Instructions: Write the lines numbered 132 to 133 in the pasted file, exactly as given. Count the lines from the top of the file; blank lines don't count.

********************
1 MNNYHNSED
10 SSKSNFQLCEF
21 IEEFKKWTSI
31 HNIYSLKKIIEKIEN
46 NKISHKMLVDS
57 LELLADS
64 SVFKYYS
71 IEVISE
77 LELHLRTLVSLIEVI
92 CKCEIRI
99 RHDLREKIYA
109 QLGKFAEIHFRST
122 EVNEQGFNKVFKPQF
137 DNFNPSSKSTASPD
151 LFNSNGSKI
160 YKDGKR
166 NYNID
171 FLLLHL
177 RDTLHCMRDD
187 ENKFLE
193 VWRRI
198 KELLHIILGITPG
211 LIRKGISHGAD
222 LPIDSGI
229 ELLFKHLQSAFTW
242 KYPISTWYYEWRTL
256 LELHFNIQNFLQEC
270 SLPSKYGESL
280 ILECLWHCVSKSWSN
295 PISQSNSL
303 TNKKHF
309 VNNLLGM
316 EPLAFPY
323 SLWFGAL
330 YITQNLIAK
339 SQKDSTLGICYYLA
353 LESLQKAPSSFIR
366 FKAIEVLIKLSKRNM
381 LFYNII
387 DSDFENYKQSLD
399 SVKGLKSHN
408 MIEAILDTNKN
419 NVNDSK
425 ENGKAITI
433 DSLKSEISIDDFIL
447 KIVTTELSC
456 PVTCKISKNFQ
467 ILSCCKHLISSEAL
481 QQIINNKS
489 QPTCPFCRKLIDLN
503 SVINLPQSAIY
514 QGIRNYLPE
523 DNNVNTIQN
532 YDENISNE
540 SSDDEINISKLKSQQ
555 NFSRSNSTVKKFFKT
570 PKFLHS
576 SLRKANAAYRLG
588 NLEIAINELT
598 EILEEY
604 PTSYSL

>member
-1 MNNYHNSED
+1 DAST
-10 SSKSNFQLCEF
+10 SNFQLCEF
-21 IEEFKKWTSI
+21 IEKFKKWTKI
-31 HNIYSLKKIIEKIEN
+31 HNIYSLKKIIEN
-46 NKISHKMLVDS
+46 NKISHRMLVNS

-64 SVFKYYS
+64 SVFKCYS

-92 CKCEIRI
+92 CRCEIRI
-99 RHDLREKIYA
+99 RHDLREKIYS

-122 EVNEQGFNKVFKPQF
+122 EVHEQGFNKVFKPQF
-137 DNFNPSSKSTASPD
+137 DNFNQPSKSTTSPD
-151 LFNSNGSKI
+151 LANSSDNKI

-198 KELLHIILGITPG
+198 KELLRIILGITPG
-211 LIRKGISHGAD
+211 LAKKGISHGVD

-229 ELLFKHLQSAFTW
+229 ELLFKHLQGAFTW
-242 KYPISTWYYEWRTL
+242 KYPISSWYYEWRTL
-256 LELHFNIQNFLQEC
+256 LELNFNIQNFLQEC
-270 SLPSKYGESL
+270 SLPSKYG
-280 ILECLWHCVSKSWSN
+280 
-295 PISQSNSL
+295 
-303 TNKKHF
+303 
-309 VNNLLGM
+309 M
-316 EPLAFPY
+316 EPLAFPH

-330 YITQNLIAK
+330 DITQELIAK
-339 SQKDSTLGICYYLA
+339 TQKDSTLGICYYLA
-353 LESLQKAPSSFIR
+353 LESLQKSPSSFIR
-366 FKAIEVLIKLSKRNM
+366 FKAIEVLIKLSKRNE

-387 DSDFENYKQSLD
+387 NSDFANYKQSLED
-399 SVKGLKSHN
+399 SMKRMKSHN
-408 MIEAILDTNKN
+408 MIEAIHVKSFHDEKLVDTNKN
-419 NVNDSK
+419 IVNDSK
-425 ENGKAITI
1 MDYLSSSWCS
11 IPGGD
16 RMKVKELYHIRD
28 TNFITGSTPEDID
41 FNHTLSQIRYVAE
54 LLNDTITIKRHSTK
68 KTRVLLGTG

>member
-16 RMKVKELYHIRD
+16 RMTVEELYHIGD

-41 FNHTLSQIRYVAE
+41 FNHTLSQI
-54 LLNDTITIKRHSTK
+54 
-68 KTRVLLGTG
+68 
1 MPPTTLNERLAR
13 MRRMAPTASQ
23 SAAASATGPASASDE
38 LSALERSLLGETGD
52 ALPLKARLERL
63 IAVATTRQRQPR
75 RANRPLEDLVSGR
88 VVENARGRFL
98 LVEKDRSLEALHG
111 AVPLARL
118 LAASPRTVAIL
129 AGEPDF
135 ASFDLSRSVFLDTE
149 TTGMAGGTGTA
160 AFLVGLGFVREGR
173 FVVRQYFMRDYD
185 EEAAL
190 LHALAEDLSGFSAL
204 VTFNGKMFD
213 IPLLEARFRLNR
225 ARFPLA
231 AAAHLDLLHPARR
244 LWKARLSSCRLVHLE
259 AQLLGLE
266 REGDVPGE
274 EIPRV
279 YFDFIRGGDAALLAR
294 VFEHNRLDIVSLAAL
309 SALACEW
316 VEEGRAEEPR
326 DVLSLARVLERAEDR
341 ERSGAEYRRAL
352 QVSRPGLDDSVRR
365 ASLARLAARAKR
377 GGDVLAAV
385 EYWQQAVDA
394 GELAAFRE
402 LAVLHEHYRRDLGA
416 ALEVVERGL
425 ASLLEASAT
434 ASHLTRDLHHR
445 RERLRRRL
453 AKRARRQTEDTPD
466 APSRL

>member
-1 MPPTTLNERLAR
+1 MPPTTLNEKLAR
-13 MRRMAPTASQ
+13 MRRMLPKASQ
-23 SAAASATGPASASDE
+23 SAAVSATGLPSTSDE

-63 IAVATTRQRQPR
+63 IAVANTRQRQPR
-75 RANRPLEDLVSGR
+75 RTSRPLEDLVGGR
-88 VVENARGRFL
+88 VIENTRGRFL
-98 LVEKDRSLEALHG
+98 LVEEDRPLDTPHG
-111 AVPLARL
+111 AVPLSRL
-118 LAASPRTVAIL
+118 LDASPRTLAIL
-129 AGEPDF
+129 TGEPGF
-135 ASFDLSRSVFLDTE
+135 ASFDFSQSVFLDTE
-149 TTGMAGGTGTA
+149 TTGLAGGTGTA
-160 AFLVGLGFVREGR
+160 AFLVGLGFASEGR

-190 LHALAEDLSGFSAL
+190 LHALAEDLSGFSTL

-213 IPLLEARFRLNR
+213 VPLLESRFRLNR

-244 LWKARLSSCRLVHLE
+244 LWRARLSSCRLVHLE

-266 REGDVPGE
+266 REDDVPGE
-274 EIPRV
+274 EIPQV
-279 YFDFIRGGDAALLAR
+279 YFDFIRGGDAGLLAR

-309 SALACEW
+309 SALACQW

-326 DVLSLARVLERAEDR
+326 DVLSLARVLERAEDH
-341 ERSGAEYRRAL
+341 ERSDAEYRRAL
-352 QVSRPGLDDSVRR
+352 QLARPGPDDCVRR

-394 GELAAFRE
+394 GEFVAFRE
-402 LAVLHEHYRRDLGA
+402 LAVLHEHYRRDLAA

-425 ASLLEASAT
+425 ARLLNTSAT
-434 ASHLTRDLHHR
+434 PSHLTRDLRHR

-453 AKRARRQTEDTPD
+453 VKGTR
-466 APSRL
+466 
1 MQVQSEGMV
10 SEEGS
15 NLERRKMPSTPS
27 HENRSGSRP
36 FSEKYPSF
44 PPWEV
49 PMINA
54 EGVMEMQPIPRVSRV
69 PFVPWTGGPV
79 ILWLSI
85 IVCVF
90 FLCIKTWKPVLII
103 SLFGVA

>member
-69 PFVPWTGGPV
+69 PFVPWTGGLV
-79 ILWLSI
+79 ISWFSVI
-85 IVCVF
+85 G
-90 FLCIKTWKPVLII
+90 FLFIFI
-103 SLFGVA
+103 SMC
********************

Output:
-16 RMKVKELYHIRD
+16 RMTVEELYHIGD